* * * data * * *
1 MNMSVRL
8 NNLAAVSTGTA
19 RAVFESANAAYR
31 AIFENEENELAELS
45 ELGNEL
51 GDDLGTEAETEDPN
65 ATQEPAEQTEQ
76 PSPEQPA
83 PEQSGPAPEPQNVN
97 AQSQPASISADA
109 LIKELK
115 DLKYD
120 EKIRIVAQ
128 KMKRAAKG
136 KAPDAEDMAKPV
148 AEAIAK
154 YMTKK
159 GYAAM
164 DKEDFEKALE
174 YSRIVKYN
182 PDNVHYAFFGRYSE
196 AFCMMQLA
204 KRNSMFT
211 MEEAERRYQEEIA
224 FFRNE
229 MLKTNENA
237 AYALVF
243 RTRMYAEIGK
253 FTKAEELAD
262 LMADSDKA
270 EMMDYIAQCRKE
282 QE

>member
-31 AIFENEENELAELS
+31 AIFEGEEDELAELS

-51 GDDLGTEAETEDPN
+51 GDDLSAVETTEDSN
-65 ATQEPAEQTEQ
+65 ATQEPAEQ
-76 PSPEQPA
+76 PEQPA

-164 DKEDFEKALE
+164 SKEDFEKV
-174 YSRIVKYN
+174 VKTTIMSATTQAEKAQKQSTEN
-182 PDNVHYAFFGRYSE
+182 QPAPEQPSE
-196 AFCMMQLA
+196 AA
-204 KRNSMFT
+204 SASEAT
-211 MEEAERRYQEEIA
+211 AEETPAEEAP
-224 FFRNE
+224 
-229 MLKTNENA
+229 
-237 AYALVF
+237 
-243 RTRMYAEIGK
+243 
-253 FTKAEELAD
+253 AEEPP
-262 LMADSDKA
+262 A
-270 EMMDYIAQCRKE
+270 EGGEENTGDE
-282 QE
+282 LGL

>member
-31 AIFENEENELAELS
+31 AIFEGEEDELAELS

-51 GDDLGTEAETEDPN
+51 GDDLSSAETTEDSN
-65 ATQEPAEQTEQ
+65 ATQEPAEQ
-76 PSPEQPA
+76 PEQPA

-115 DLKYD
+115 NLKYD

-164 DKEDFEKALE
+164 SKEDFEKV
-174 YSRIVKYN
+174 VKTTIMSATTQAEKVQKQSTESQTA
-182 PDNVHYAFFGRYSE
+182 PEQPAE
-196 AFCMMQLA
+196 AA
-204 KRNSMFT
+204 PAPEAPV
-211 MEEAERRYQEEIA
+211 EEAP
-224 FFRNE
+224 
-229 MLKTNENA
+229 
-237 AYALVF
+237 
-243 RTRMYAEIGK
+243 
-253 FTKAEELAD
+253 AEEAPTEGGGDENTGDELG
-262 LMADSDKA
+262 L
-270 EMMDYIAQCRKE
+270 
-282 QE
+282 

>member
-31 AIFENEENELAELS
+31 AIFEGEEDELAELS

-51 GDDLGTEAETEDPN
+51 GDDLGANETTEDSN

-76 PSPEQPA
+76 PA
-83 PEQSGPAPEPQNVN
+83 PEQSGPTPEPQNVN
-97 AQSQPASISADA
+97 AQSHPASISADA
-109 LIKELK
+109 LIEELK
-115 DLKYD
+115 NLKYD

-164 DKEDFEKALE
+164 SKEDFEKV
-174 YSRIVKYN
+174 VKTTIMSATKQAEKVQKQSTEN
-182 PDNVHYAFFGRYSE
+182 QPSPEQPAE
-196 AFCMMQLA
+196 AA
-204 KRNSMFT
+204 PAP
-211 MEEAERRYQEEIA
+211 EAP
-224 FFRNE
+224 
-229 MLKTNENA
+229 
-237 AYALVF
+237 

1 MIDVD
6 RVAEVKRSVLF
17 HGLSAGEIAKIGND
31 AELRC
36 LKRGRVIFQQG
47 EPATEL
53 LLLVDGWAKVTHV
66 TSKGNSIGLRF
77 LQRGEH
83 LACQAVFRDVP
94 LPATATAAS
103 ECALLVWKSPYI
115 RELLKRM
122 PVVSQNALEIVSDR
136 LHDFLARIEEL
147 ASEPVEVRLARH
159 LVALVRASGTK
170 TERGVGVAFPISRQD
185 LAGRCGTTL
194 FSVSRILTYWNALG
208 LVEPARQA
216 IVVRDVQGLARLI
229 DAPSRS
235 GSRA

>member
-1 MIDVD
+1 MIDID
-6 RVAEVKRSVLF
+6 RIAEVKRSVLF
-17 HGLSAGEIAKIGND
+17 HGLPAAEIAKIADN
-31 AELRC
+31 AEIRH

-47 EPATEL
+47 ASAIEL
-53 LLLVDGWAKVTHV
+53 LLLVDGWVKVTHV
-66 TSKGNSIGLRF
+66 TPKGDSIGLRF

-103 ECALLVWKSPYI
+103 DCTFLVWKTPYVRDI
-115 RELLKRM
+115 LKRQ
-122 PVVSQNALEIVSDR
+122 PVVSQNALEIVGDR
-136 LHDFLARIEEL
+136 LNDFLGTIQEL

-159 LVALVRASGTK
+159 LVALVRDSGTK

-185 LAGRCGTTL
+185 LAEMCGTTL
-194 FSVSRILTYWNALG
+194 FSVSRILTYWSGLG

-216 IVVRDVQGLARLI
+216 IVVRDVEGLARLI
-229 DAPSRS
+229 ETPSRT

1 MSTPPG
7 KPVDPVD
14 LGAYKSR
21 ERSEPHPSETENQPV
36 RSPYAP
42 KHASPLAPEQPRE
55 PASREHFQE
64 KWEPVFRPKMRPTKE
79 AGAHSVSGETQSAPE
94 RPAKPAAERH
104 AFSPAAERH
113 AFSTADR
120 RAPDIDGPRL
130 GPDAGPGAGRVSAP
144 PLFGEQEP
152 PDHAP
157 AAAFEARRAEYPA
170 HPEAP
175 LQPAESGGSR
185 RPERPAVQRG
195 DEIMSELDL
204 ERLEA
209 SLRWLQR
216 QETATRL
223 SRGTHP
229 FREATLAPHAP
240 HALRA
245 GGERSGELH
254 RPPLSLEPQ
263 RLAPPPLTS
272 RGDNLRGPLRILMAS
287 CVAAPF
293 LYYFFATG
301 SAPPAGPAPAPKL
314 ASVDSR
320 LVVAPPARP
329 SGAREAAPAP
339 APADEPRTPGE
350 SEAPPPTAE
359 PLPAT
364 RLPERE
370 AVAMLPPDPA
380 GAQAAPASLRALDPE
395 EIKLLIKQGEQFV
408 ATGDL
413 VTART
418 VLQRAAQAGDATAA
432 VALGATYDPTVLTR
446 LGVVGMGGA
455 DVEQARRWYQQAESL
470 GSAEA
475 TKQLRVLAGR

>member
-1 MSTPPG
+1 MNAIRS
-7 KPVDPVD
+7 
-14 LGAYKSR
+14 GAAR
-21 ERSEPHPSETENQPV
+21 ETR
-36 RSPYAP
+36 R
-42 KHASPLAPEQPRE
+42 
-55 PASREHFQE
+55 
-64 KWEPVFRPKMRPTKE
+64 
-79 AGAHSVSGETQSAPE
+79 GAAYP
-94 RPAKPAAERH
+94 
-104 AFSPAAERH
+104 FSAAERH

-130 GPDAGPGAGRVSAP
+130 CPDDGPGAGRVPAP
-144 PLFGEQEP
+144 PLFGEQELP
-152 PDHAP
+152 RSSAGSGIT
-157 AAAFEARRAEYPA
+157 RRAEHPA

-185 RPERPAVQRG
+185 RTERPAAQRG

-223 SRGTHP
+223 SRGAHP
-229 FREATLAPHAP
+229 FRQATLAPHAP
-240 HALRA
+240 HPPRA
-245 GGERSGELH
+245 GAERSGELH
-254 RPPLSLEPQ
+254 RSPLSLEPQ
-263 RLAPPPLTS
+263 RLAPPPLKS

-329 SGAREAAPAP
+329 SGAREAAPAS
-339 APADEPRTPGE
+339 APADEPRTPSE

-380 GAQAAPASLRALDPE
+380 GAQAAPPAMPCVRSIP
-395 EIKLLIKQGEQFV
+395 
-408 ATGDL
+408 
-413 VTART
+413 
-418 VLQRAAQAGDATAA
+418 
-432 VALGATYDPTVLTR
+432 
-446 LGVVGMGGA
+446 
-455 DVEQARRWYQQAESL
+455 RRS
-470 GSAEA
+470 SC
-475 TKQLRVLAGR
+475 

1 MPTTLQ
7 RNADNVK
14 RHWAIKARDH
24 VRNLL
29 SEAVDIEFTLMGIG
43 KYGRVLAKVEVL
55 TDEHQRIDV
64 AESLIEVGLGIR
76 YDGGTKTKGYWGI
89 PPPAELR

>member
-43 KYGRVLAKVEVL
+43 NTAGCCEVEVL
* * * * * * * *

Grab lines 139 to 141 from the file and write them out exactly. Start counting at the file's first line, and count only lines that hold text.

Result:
+229 
-237 AYALVF
+237 